Are Railroad Ties Safe For Gardening: Using Railroad Ties For Garden Beds

Dad and I spent a brisk day installing railroad ties in our garden. Behind us is a blackberry or raspberry thicket. The rhubarb patch was behind that. A row of grapevines marked the rear border of our property. In the background to the left you can see the Concordia Lutheran Church where we attended worship services regularly. To the right you can see the top of the Greenwood water tower, marking the location of Greenwood Park Mall.

Greenwood, circa 1984.
Image by Bart Everson

By Bonnie L. Grant

Railroad ties are common in older landscapes, but are old railroad ties safe for gardening? Railroad ties are treated wood, steeped in a toxic stew of chemicals, chief of which is creosote. You can find old railroad ties for sale even at garden centers, which makes the question confusing. The EPA has denounced these repurposed barriers as toxic and not recommended for the garden. Let’s explore why and what alternatives for railroad ties for landscaping are safer and just as effective.

Should I Use Railroad Ties in My Garden?

If you have just purchased a property and want to build some raised garden beds, railroad ties seem like an inexpensive easy option. However, you might ask yourself, “should I use railroad ties in my garden?” True, you have probably seen them in friend’s landscapes and neighborhoods are rife with the wood. Unfortunately, what we traditionally have done in the past we are now discovering was a mistake. Using railroad ties for garden beds can pose a threat to your soil, pets and children, as well as the food you grow.

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Railroad ties are thick, durable, cheap, recycled wood that forms long-lasting barriers for beds, paths and retaining walls. You see them everywhere and many consider their distressed appearance naturally attractive. The wood is preserved by soaking it in creosote, which is composed of over 300 chemicals, many of them toxic and persistent in soil.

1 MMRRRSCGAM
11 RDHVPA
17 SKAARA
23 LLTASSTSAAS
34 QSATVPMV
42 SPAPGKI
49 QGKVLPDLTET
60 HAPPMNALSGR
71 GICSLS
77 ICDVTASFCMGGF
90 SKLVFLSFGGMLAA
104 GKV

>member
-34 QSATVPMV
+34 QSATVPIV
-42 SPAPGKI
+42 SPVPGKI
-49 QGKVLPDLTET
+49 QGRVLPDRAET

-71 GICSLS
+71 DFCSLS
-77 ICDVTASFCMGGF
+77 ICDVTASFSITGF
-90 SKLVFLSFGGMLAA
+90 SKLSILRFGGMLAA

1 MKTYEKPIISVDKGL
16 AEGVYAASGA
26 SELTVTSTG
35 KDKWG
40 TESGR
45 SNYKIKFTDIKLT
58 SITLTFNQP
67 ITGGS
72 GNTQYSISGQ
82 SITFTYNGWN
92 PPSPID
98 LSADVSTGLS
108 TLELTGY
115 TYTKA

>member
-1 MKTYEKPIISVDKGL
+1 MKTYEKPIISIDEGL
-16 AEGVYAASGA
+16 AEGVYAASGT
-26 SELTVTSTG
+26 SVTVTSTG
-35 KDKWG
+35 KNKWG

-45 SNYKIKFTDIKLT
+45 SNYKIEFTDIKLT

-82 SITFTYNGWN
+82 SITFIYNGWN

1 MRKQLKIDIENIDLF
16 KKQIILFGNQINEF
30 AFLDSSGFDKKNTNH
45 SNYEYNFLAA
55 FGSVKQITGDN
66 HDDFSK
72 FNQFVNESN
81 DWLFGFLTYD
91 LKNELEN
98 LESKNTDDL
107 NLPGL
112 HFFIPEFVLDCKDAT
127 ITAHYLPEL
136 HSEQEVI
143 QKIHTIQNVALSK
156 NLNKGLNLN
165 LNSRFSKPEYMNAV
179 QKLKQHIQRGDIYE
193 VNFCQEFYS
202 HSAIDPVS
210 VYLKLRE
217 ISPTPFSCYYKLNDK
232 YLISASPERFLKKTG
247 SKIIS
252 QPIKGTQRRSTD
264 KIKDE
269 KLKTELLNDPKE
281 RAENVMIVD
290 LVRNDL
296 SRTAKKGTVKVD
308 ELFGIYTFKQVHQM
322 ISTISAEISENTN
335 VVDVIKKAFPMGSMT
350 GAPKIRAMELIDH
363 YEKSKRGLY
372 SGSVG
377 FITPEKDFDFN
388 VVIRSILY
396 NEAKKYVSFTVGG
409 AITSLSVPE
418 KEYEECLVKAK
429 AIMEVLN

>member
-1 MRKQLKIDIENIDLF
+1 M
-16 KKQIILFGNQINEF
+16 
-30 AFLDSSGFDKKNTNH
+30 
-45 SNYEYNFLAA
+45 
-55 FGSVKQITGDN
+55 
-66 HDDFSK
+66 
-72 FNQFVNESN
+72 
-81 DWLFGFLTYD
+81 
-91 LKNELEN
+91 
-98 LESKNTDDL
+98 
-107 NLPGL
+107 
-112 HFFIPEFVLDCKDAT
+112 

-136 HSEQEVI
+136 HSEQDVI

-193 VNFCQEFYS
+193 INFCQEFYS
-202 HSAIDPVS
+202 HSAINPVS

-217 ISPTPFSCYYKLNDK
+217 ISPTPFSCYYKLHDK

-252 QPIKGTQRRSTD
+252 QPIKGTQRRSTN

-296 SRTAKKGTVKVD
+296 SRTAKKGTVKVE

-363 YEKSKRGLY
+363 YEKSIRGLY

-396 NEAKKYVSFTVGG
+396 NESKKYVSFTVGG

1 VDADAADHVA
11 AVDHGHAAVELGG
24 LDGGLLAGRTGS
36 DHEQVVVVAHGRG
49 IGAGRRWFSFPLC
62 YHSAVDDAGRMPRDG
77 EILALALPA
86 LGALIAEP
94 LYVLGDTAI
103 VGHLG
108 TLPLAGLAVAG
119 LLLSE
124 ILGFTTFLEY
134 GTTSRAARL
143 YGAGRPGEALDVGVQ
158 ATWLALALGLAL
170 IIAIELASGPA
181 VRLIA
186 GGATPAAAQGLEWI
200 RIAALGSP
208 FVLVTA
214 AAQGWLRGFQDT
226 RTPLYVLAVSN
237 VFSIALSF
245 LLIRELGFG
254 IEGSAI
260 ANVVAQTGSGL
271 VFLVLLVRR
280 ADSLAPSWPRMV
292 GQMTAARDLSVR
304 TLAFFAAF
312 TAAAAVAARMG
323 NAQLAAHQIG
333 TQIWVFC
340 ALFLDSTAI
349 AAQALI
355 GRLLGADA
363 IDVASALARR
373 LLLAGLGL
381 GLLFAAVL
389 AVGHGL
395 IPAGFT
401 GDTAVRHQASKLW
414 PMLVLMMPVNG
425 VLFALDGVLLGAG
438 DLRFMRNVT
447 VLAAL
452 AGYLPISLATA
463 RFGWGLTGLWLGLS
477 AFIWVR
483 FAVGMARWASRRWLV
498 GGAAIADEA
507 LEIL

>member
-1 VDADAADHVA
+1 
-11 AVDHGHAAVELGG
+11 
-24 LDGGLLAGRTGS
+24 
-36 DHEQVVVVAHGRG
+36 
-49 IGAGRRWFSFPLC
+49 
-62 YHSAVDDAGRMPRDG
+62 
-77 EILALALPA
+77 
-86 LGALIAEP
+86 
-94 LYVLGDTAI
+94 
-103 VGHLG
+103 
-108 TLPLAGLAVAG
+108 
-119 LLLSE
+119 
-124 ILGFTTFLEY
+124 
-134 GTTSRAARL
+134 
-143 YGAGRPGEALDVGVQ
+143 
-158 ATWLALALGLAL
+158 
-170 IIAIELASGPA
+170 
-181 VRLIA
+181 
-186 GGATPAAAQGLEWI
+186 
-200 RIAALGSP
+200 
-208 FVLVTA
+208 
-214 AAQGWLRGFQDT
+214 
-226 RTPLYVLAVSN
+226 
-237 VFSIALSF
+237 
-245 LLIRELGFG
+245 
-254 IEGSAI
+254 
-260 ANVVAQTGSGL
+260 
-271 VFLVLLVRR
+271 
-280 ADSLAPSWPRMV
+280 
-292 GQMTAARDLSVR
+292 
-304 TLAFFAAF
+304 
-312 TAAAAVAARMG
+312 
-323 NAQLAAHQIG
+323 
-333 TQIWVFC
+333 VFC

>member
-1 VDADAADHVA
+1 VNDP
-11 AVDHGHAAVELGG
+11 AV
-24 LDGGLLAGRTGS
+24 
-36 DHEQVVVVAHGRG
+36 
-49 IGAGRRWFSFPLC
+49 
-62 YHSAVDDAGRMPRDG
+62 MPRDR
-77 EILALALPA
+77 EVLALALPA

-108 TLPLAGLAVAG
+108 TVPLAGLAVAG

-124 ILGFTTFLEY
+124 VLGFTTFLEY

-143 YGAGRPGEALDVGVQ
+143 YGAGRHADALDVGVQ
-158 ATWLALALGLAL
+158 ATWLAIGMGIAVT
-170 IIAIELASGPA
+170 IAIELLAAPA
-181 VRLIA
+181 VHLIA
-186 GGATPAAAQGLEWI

Exposure to creosote has been shown to cause cancer. Even topical contact with creosote can be dangerous. For this reason, it is unwise to use railroad ties in vegetable gardens where contact is inevitable. Additionally, as the wood slowly breaks down, it will release this toxic brew into your soil, contaminating it and your food.

The best idea if you already have the wood in your landscape is to remove it. Many experts recommend removing several inches of the soil in the area as well. However, removal can be tricky and dangerous. Wear long sleeves and pants, a mask, eye protection and thick gloves. If the wood is likely to break apart, consult with a professional team that can ensure removal of all the pieces safely.

Once the ties are out, they should be disposed of. Whatever you do, don’t burn the ties! This releases toxic gases that can be even more dangerous than simple topical contamination. The railroad ties in vegetable gardens that are so common as raised bed barriers pose the worst threat. In these areas, the soil should definitely be removed to a depth of several inches. Dispose of the soil and install fresh uncontaminated soil for growing your foodstuffs.

Alternatives to Railroad Ties for Landscaping

Borders for beds that won’t decompose quickly are hard to find. You can try using a pressure treated product from your local lumber store but, honestly, these will contain potentially hazardous chemicals.

A safer option is to use pavers or rocks to build retaining walls. In an abundance of caution, the rocks seem the safest choice, as they are of the earth and have no toxicity. Cement pavers may break and crumble and may include unwanted additives as well as low concentrations of natural radioactive elements. Stick with the natural options, especially around the vegetable garden where potential contamination to soil can be taken up into your food.

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